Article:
Whenever I think of postpartum care, I think of an article I once read (and please forgive me for not remembering the title or where I read it!) about an expecting couple in a village in Singapore (well, I recall being a country starting with “S”, anyway. If I’m wrong, I promise to own it but like I always say “pregnant brain never goes away”!). I will retell their story to the best of my ability.
This story has been so richly ingrained in my mind, but more importantly, my heart and soul. I didn’t just read this story, I tasted it. I felt it. I longed for it. It stands in stark contrast to what we see in many countries today.
The husband and wife lived in a small village where several midwives were vowing their full attention to the birth of this child. The midwives went through an interviewing process, I believe, in front of the entire village. Once a midwife was selected, a celebration was held along with ceremonies, rich in community. The midwife gave her promise to not only prepare the woman for birth, but to care for her the entire six weeks after. What dedication!
It was no new news to the father that he was expected to care for the children, cook and clean and tend to the mother’s every need during this time. When and if he had to work outside of the village, other villagers would come to care for the children and mother.
The mother was expected to lie in bed. The sanctity of birth is well regarded there. Resting, eating, nurturing, loving, and nursing were her top priorities. Establishing the mother-child bond and healthy breastfeeding relationship was essential to the family and village.
The glorious midwife, bless her, made warm, nourishing soups full of healing herbs for the mother, daily. Immediately after birth, she would belly bind the mother’s weakened abdominal muscles. This is a common practice among many cultures around the world. This midwife would use healing oils and lengthy massages for the new mother and then re-bind her wrap, daily. She would also make sure the baby was nursing well and gave specific attention to that little bundle of joy as well. This daily gift of love and attention would continue for six whole weeks! Can you imagine?!!
In our country today, this would be seen as completely unnecessary, especially when you see newborns and postpartum mamas in Walmart, 24-48 hours after birth! Postpartum care is not as deeply respected compared to that little village. That little village, which exists somewhere in the land of “S” (wherever that may be, and let’s hope I remembered correctly and it is in Singapore), has done more for society in one, six week postpartum care treatment, than our industrialized nation has done in two or more entire generations!
What spoke to me so clearly through the ancient practices so beautifully illustrated in the article, is that getting the family off to the best start possible, is not only good for the family, but good for the entire community! A first-time mother and father walk somewhat blindly into the process, having never experienced it before. It can be a time of uncertainty and fear. What better way to adjust, than to have a nurturing, caring and loving path laid before you?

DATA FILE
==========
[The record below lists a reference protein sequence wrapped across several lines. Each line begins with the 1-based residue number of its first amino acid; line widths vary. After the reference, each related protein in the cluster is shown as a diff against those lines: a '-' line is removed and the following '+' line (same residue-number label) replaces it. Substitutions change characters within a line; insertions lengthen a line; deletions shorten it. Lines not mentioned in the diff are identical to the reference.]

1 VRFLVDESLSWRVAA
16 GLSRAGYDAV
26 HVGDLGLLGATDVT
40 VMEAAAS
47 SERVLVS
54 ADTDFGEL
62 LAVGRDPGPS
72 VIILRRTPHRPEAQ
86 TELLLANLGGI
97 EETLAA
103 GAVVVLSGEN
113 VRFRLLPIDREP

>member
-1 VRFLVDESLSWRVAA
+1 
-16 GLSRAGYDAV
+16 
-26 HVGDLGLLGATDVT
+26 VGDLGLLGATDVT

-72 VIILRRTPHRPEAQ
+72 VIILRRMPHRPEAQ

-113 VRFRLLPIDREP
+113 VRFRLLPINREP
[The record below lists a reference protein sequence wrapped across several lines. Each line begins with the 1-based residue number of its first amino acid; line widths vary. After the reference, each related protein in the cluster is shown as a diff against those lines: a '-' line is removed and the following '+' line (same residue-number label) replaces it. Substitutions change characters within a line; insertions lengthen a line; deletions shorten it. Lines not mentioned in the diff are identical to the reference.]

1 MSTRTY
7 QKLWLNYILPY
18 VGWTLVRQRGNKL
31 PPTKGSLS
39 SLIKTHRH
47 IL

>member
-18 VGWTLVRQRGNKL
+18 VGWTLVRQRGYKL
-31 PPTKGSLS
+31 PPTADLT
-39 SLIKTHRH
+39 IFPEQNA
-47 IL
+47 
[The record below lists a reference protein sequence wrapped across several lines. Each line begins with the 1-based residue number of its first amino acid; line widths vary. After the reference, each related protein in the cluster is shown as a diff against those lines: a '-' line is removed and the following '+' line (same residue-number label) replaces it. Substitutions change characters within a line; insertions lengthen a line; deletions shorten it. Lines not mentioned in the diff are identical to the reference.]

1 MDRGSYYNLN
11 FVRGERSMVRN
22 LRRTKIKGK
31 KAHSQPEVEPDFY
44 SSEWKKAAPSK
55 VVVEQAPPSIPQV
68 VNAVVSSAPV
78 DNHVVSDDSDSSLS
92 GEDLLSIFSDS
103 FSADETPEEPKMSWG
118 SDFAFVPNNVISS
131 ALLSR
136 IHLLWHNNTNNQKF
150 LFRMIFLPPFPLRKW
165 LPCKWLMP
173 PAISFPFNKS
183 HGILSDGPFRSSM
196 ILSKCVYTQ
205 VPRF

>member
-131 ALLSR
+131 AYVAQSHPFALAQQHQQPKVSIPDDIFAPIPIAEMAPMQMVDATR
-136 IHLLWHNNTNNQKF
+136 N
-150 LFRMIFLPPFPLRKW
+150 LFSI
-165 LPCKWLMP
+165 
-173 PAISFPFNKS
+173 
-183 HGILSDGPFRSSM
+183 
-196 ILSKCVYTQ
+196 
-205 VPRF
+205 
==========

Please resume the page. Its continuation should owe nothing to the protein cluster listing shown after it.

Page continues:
Postpartum care and how a woman is treated during labor and delivery, deeply impact a woman’s psyche and can make or break how she feels about children and family for the rest of her life. In my opinion, the birthing process and postpartum care are single-handedly the most vulnerable a woman will ever be, not only physically but emotionally.
Physically, the healing process after birth is usually painful as the uterus begins shrinking and the wound where the placenta once was begins healing. If mama is nursing that can make uterine contractions much stronger but also helps it shrink faster and return to pre-pregnancy size. It is very important to rest, do as little as possible, keep your feet up, urinate frequently, sleep when baby sleeps, stay hydrated, have a snack while you’re nursing, and avoid foods that decrease milk supply like junk foods and soda.
Emotionally, the healing process, I believe, takes a bit longer. Getting adjusted to having baby outside of the womb can take up to the entire first year. According to Dr. Sears, author of the attachment parenting bible, The Baby Book, pregnancy is viewed as “nine months in, nine months out.” Between mother and child learning to nurse and baby’s ever-changing needs in the first year, the words of wisdom I always rely on are: “Just when you think you’ve got a predictable schedule with baby, something always changes.” Whether illness or teething sets in, we must always be ready to adapt to every circumstance. The constant changes, coupled with the hormonal rebalancing and adjustment of a mother’s body are much better dealt with, when time and patience for this healing, are allowed.
The importance of support during the postpartum period is clearly shown to be beneficial to the mother and child in the crucial bonding period necessary after birth to promote optimal survival, both physically and emotionally. The mother and baby need to be surrounded by supportive people who are dedicated to caring for the pair and responsible in helping to prevent postpartum infection and other complications, as well as prevent postpartum depression. Rigorous postpartum care and observation by medical providers, midwives, doulas, family, and consultants can benefit not just the mother and child, but the community as a whole.